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Metabolic Expertise Center

Managing PI: B. Ghesquière

For optimal functioning and adaptation to different environmental cues, all cells within an organism rely on the fine-tuned equilibrium between numerous metabolites and fluxes of these metabolites through different enzymatic reactions. Consequently, metabolic profiling - more than transcriptomics and proteomics - can provide crucial insights in the actual physiological state of the cell by comprehensive characterization and quantification of small-molecule metabolites.

‘Steady state’-quantification of metabolites of interest (eg TCA cycle intermediates, pentose phosphate pathway intermediates, certain lipids…) under different experimental conditions (pathological vs healthy, knock-out vs wt,…) can result in novel insights and breakthrough findings. However, the real challenge nowadays lies in quantification of fluxes of different metabolites through the complex and intertwined metabolic pathways that are present in a mammalian cell.  

13C analysis of metabolites (MFA or metabolic flux analysis) in mammalian cells has become one of the most prominent tools in the understanding and unraveling of metabolic pathways in health and disease. The technology allows a detailed understanding of biochemical activities involved in central metabolism. Starting from 13C –labeled substrates (such as glucose, glutamine, etc), the incorporation of the 13C stable isotope in hundreds of downstream metabolites can be determined, which quantitatively reflects activation or inactivation of specific metabolic pathways. Eventually, the result is a metabolic map representing the distribution of both anabolic as well as catabolic processes in the metabolic network. Based on the comparison of different maps (for instance malignant cells vs control cells) new and important drug targets can be identified.

The VRC masters this innovative technique and is therefore further expanding its existing metabolism research infrastructure with a mass spectrometry-based platform for the 13C analysis of endothelial cells during angiogenesis. This platform is provided with last generation equipment to carry out the separation, quantification, identification and characterization of small molecules. The ultimate goal is to identify the metabolites and corresponding metabolic changes that are triggered during both normal and pathological blood vessel formation and to determine how different tumor cell types adapt their metabolism to gain proliferative advantage over normal cells.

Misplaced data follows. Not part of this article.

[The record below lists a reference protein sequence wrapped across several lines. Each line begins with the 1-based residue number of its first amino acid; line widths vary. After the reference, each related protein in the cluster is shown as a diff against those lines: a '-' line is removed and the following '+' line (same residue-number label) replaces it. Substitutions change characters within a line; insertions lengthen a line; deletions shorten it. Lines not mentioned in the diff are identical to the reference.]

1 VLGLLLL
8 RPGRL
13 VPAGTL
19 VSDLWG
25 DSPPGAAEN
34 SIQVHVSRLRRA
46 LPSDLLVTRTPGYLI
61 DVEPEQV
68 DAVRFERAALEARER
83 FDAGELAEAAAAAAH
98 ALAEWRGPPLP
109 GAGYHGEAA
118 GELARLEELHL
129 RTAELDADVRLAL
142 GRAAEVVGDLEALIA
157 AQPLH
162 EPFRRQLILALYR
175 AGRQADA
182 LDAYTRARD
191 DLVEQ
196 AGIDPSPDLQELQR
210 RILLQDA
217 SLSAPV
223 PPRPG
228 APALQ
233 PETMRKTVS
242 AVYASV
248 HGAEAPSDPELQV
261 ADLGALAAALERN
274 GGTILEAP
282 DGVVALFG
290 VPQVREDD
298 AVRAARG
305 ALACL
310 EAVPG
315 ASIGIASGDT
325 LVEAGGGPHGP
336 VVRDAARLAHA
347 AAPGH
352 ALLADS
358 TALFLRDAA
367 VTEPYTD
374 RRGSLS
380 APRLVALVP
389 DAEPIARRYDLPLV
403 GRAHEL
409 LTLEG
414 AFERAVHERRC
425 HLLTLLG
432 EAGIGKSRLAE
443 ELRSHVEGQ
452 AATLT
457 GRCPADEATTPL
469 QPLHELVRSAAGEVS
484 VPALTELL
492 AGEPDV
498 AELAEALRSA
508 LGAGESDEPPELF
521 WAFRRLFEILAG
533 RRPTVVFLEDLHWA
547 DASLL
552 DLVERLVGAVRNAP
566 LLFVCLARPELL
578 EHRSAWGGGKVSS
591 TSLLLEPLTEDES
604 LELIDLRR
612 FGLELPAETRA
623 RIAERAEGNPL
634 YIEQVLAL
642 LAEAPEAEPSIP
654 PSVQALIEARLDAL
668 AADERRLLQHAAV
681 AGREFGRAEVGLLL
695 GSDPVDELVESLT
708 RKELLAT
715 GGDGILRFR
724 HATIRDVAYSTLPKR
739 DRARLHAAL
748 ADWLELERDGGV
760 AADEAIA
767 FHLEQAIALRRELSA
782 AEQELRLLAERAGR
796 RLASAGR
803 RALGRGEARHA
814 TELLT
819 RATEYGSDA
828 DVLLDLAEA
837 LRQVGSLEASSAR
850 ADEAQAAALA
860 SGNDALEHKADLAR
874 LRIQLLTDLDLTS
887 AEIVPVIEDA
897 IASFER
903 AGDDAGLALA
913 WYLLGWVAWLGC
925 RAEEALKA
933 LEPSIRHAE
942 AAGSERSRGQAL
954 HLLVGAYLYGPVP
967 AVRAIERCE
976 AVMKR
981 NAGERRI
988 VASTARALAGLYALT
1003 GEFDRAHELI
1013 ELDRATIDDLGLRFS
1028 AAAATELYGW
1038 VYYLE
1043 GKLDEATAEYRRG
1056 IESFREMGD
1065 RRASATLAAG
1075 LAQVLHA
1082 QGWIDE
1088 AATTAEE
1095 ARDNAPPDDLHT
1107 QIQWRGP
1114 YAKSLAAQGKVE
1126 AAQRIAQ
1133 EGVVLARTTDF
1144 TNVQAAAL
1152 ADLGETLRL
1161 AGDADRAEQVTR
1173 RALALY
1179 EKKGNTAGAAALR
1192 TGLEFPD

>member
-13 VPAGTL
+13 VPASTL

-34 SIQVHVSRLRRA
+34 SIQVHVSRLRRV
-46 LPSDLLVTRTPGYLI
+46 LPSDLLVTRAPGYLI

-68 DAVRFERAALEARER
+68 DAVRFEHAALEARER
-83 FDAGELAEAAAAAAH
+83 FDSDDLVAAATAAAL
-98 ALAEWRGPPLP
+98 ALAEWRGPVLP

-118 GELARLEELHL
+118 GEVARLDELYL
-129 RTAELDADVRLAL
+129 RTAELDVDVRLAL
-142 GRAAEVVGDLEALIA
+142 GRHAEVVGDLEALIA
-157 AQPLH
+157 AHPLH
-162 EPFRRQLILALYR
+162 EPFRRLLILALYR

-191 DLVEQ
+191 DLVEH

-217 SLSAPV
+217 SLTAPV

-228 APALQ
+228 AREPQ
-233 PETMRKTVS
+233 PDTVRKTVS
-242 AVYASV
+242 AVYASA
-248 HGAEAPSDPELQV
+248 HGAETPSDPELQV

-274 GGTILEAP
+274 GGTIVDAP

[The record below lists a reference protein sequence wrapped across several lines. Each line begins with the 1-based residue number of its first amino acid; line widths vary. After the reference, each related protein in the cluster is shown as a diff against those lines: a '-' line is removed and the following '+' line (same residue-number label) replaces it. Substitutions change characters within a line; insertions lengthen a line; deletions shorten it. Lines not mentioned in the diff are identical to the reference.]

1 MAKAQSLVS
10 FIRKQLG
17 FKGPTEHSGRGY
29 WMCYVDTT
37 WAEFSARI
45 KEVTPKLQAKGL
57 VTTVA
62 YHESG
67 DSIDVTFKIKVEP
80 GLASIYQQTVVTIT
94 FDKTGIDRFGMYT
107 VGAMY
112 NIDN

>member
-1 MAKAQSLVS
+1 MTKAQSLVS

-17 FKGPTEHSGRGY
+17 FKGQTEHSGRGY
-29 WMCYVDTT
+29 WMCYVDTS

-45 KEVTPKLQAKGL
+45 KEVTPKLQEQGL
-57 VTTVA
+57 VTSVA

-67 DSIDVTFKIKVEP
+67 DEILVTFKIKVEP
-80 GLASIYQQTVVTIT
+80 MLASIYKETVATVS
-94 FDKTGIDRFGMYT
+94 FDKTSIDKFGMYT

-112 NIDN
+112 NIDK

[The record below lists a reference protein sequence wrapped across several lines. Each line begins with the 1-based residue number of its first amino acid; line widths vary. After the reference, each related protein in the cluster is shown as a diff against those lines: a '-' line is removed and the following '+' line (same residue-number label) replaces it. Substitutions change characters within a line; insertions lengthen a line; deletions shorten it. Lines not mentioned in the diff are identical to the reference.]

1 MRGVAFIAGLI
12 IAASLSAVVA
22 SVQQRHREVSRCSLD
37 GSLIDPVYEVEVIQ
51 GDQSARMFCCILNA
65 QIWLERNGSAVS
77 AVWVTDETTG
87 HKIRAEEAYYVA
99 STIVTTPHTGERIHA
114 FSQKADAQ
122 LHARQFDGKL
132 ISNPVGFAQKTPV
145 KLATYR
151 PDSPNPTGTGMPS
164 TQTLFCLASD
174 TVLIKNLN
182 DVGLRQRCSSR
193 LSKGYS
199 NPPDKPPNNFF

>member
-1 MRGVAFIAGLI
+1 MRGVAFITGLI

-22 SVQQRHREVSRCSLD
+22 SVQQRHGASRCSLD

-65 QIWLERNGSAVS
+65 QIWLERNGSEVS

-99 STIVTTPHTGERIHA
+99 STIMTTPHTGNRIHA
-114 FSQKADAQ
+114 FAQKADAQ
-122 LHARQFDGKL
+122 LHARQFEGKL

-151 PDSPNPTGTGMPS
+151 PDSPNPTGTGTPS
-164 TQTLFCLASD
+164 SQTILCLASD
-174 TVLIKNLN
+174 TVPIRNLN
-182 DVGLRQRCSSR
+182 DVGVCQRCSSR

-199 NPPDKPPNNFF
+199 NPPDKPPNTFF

Due to the diversity of the physicochemical properties of the molecules included in the metabolome, it is not possible to study all of them with one single analytical method. To cover a broader range of metabolites, the platform has two different mass spectrometers combined with two different chromatographic methods that enable complementary analyses:

  • A triple quadrupole mass spectrometer (7000 GC/MS Triple Quad, Agilent Technologies) linked to a gas chromatography system (GC-MS) to analyze volatile compounds, suitable for small molecule profiling and quantification (absolute or relative).
  • A hybrid quadrupole-orbitrap high-resolution mass spectrometer (Q-Exactive, Thermo Scientific) coupled to an ultra-high performance liquid chromatography equipment (UPLC-MS) for polar, non-volatile and high molecular weight molecules, which allows both targeted and untargeted metabolomics approaches.

The platform relies on a scientific-technical team that provides high qualification and expertise in order to advise other scientists in both the experimental design and troubleshooting. They also have an extensive background in the development of new protocols and emerging methodologies and they are currently developing new bioinformatics tools to facilitate the data management and results interpretation.



  • GC-MS targeted analysis
  • LC-MS targeted analysis
  • Quantification of metabolites
  • LC-MS untargeted metabolomic profiling
  • Isotopomer ratio determination
  • Analysis of 13C labeling experiments

Metabolites routinely measured:

Glycolysis: Glucose; Glucose-6-phosphate; Fructose-6-phosphate; Fructose-1,6-bisphosphate; Glyceraldehyde 3 phosphate; 3-phosphoglycerate; 2-phosphoglycerate; Phosphoenolpyruvate; Pyruvate

TCA cycle: Acetyl-CoA; Citrate; Isocitrate; Alpha-ketoglutarate; Succinyl-CoA; Succinate; Fumarate; Malate

PPP intermediates: Glucose 6-phosphate; Ribulose 5-phosphate; Sedoheptulose 7-phosphate; Erythrose 4-phosphate; Glyceraldehyde 3-phosphate; Fructose 6-phosphate

Amino Acids: Alanine; Arginine; Asparagine; Aspartic acid; Cysteine; Glutamine; Glutamic acid; Glycine; Histidine; Isoleucine; Leucine; Lysine; Methionine; Phenylalanine; Proline; Serine; Threonine; Tyrosine; Valine

Urea Cycle: Argininosuccinate; Ornithine; Citrulline

Nucleosides and nucleotides: ADP; AMP; ATP; cAMP; CDP; CMP; CTP; dADP; dAMP; dATP; dCDP; dCMP; dCTP; dGDP; dGMP; dGTP; dTDP; dTMP; dTTP; GDP; GMP; GTP; IMP; UDP; UMP; UTP; Deoxycytidine; Methyldeoxycytidine; Adenosine; Deoxyadenosine; Deoxyguanosine; Thymidine; Formyl-deoxycytidine; Carboxyl-deoxycytidine;

Other molecules: Coenzyme A; Acetyl-CoA; Butyryl-CoA; Malonyl-CoA; Palmitoyl-CoA; Reduced gluthathione; Oxidized gluthathione; NAD; NADH; NADP; NADPH;  Creatine


Karen Vousden, Paolo Sassone-Corsi, Christian Frezza, Nika Danial
12/09/2017 - 09:00